And he certainly never has anything quite so mundane as a plan – not any more, now that things have taken a new and dangerous turn.

It’s always a strategy…

So does the University of Pennsylvania’s Professor Carlin Romano, not referring to Kevin Rudd, in The ‘Wall Street/Main Street’ Bug: Curing Symptoms of Synecdoche.

Everyone uses synecdoche, even if no student can tell you what it is.

We say “Washington,” for instance, to loosely refer to the U.S. government and expect everyone to understand. No one parses the gaps between those supposedly comprised by the image (e.g., every executive-branch official who works in Washington, with the possible exception of Dick Cheney), and those perhaps falsely implicated (other U.S. government officials, such as members of Congress who oppose the president’s policies).

Lately we’ve heard so much about “Wall Street” and “Main Street” that foreigners might think America comes divided not into states or counties, or red and blue, but boulevards, highways, and the like. Yet lots of very different people have lived at both addresses. Part of figuring out where one stands intellectually amid the financial meltdown of the moment requires absorbing the disparate images and associations we identify with both phrases. Some book-assisted reflection on them might help glib media pundits and officials to admit that both images, like “lipstick,” “white flag,” and other false designators suddenly assigned symbolic dimensions, do no one any good…

…why not take a look at Main Street (1920) by Sinclair Lewis, the novel by America’s first Nobel laureate in literature that made the other pole of our synecdoche circus a household phrase? Far from endorsing the current sense of the metaphor as a home for good, decent, hardworking Americans abused by Wall Street, Lewis saw his book as denouncing, in Matthew Bruccoli’s words, “the myth of wholesome small-town America.” Indeed, in his 1930 Nobel Prize acceptance speech, Lewis declared that he’d meant to oppose the fictional tradition that “all of us in mid-Western villages were altogether noble and happy.” Rather, Lewis said he had learned from Hamlin Garland that “mid-Western peasants sometimes were bewildered and hungry and vile.”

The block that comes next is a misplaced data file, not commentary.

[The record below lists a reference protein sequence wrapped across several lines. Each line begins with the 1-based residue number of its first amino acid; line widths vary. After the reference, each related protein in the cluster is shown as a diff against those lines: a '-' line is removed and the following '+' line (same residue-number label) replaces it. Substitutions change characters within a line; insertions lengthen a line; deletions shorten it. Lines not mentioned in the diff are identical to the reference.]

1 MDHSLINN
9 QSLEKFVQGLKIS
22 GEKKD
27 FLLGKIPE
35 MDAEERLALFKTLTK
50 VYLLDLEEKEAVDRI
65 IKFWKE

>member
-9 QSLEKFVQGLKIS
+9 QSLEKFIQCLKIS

Fraser, surprisingly, given the force of righteous indignation toward financiers’ chicanery that he documents throughout American history, suggests toward the end of his book that America’s sense of violation by Wall Street at its worst “has shrunk in our own day, supplanted by an air of comic bemusement and ironic detachment.” More recent remarks by Fraser to journalists indicate he may be revising that view. Simple lesson: When sizing up Wall Street, you can never be sure what’s happening until the final bell.

An indisputable conclusion, nonetheless, is that Gordon Gekko doesn’t live on “Wall Street” any more than the rest of us live on “Main Street” — or receive our mail at General Post Office. If Americans are to work through this mess and demand the naming of names, we need precise addresses too.

That is a call for some clear thinking, and is not inapposite.

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Posted by on October 16, 2008 in America, Australia, Australia and Australian, challenge, current affairs, globalisation/corporations, Kevin Rudd, Political, politics, USA